Daily Archives: September 9, 2010

Christianity Today interviews 70-year old Duke theologian Stanley Hauerwas

CT: When you just said, “The Episcopal church is the embodiment of much that Wesley cared about,” I think you are referring to a particular congregation and not the denomination as a whole.

SH: I say, “We’re all congregationalists now.” I don’t particularly like it, but we are. How to ensure given that reality that Eucharistic assemblies are not separate from each other is one of the great challenges before us. The role of the bishop is very important to make sure that Eucharistic assemblies are not isolated from one another. There are also other ways to do it. Certainly sending people from one congregation to another helps. But how we recover Christian unity in the world in which we find ourselves is a deep challenge. By “unity,” I don’t mean just agreement about ecclesial organization; I mean the refusal of Christians to kill one other. I think that the division of the church that has let nationalism define Christian identity is one of the great judgments against the Reformation in particular.

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Posted in * Christian Life / Church Life, Parish Ministry, Seminary / Theological Education, Theology

New Zealand Chapel hurriedly deconsecrated and torn down after the Earthquake

A historic Anglican chapel damaged in Canterbury’s 7.1 magnitude earthquake was hastily deconsecrated before being torn down.

The chapel, at Christchurch’s Churchill Court aged care facility, suffered irreparable damage in Saturday’s devastating quake.

Bishop Victoria Matthews said she had almost no warning that the chapel had to be demolished.

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Posted in * Anglican - Episcopal, Anglican Church in Aotearoa, New Zealand and Polynesia, Anglican Provinces

A graphic map of the New Zealand Earthquake

Check it out.

Posted in * International News & Commentary, Australia / NZ

Clifford Longley on the Secular and the Religious in Britain

Here’s a bank holiday quiz question. As we congratulate David Cameron and Samantha on the birth of their beautiful baby girl, is our joy at such events “secular” or “religious”? You may think that what matters is the joy – and the baby – and not what category we put our feelings in.

But it does relate to an issue we are going to hear more about in the next few weeks. Will the state visit of Pope Benedict XVI, just over two weeks away, amount to a dramatic confrontation with Britain’s secular society? Indeed, is that a correct – or even useful – description?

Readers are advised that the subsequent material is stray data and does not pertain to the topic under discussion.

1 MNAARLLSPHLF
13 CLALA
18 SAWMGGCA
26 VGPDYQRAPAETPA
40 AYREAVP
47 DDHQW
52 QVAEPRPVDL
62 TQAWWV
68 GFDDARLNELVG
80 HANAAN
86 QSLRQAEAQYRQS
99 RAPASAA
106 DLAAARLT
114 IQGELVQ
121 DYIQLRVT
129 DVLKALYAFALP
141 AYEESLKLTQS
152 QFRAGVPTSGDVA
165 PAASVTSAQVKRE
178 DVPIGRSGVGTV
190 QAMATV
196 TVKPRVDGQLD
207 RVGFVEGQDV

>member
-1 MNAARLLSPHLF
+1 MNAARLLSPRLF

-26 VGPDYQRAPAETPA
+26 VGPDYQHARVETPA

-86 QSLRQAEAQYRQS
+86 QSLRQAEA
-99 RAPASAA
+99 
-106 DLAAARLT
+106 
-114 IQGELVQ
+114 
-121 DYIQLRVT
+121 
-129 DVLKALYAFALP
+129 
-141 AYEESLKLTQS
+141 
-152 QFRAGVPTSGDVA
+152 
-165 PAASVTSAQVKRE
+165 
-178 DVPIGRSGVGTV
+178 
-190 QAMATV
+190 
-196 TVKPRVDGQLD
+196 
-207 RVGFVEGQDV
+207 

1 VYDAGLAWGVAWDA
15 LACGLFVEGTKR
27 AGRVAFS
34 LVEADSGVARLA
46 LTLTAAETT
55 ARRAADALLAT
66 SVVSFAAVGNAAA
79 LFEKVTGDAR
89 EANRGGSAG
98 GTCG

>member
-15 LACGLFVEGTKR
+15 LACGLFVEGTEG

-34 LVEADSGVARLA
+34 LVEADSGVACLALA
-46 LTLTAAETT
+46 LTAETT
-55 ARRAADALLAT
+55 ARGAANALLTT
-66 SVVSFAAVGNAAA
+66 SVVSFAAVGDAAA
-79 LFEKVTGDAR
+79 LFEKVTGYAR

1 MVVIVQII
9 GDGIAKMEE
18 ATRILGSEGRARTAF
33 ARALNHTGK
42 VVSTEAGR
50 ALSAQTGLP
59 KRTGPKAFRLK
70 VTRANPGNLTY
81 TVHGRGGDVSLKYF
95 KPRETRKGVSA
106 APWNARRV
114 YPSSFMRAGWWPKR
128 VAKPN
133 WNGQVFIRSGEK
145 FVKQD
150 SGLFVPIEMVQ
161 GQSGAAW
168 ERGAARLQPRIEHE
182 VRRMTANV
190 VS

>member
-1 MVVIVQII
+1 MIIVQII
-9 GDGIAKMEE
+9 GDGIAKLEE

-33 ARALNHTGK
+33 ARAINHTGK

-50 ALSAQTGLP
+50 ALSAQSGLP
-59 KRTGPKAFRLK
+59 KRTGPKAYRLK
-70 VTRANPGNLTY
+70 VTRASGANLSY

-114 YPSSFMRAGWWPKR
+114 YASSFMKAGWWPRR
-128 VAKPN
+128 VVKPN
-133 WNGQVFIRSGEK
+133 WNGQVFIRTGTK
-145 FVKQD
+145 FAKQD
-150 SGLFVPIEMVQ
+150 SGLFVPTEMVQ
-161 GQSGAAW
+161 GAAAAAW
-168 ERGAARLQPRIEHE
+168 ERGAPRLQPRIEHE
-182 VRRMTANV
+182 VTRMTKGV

A Vatican spokesman, trying to set the stage for the papal visit, said that from Rome Britain seemed a very secular society. But not long ago the Archbishop of Westminster, Vincent Nichols, took a rather different tack. He described British society as a lot less secular than people supposed. Many who did not go to church nevertheless prayed to God when things got difficult – or, indeed, joyful.

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Posted in * Culture-Watch, * International News & Commentary, England / UK, Religion & Culture

Falling Rates Aid Debtors, but Hamper Savers

Households and corporations alike are refinancing their loans in droves to take advantage of interest rates that seem impossibly cheap. But those same low rates come with a flip side, driving down the income of retirees and others who live off their savings.

It is a side effect of a government policy meant to push down interest rates to a point that businesses and consumers are compelled to borrow and spend again, and yet it is hurting anyone with a savings account.

With the regulated rate that financial institutions can borrow from one another at almost zero, banks are paying savers next to nothing. The average returns on interest-bearing deposit accounts slipped to 0.99 percent in July, according to Market Rates Insight, which tracks bank rates. It is the first time its measure has dipped below 1 percent since the 1950s, when its data begins.

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Posted in * Economics, Politics, Consumer/consumer spending, Corporations/Corporate Life, Credit Markets, Economy, Federal Reserve, Personal Finance, The Banking System/Sector, The Credit Freeze Crisis of Fall 2008/The Recession of 2007--, The U.S. Government

Major interfaith call to oppose Koran burning

At the interfaith press conference, Cardinal Theodore McCarrick, the former Archbishop of Washington, said the growth of anti-Islamic sentiment was a “powerful moment that calls for a powerful response.” Cardinal McCarrick added, “our message is a message of working together.”

The Rev. Richard Cizik, representing the New Evangelical Partnership for the Common Good, said “shame on you” to those who would burn another religion’s sacred texts. He was referencing plans by the Christian minister of a church in Gainesville, Fla., to burn copies of the Koran. He added, “you bring dishonor to the name of Jesus Christ.”

Opposition to the New York Islamic center is widespread in the US, even among those who would support a mosque in their own neighborhood, according to a poll released Aug. 26 by the Public Religion Research Institute and Religion News Service. Nearly 60 percent of Americans surveyed opposed building an Islamic center or mosque two blocks from the site of the Sept. 11 attacks, but 76 percent of those polled would support a mosque in their own community.

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Posted in * Culture-Watch, * International News & Commentary, * Religion News & Commentary, America/U.S.A., Islam, Media, Other Faiths, Religion & Culture

The Diocese of Southwark prepares for the London Olympics

With the London Olympics less than two years away, in Southwark Diocese work has begun to engage with the mission opportunities presented by the games.

A Diocesan Olympic coordinating group was formed in 2009, with local clergy from each of the four Olympic sites (Greenwich Peninsula, Greenwich Park, Woolwich and Wimbledon), plus representatives from the Board of Education, Youth & Children’s Group, Mission Department, Southwark Cathedral, Communication and Resources – and two former Olympic athletes, Lorna Boothe from Mitcham and Shaun Lightman from Selsdon.